SKIATOOK, Okla. — A new year means new digs, new leadership and a new subsidiary company for the Osage LLC board of directors.
In its first board meeting in its new office in downtown Skiatook on Feb. 19, the Osage LLC board of directors voted Frank Freeman in as its new chairman. Freeman was initially appointed to the board during the 2018 Tzi-Zho Session.
"I leave my role as Chairman of the board for Osage LLC today with money in the bank, no debt and no outstanding contracts and an excellent team in place. Additionally, the broadband has a new life and is on track. My tenure was rough but calm waters are ahead for Osage, LLC,” outgoing Chairwoman Kay Bills said. “As we all know, there were dark times, but we persevered. Congress stayed the course. Now I believe I can step back and focus on some other activities in the contracting world which I had put aside.
“I have full faith that Mr. Freeman can now continue the next phase of growth. And I'll be there as vice-chair to cheer him on at every turn."
The board’s third member, Richard Perrier, was unanimously elected treasurer.
In addition to the shuffling of officers, the board approved the creation of Osage Aerospace and Defense LLC in the hopes of swooping in on contracts left from another Oklahoma tribe’s recently shuttered defense contracting firm.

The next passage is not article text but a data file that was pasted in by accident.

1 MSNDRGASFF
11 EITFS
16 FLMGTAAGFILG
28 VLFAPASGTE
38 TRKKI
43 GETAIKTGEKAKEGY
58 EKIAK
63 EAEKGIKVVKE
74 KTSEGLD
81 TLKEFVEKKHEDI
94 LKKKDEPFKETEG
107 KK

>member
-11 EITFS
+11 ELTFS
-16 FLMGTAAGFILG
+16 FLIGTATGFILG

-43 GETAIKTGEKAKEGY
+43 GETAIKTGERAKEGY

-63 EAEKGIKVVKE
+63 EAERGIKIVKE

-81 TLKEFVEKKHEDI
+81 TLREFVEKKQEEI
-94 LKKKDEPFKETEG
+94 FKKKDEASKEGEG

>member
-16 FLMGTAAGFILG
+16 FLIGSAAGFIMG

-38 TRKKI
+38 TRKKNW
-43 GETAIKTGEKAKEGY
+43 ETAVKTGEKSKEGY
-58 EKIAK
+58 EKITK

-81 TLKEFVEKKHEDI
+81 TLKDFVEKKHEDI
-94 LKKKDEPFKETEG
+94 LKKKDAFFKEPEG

“I think there are some contracts we can pick up off of the ground,” CEO Gina Gray said. “We just have to have the entity set up so we can move quickly if needed.”
Meanwhile, in other business, progress is finally being made on one of Osage LLC’s out of state government contracts.
In 2019, Osage LLC won a contract from Indian Health Services to provide assistance addressing a declared mental health emergency at the Fort Belknap Reservation. The Fort Belknap Indian Community made the declaration after a rash of suicides and suicide attempts by tribal members, particularly among the youth. According to the most recent data available from the Montana Department of Health and Human Services, 42 of every 100,000 deaths among Native youth is via suicide.
The suicide rate still remains high in the Fort Belknap community, which is home to about 5,800 tribal members. Osage LLC deployed personnel to the area in July and those staffers are still waiting to get to see patients, but the contract has been extended to accommodate the extended delay.
“It’s finally, slowly, starting to turn up there,” Gray said.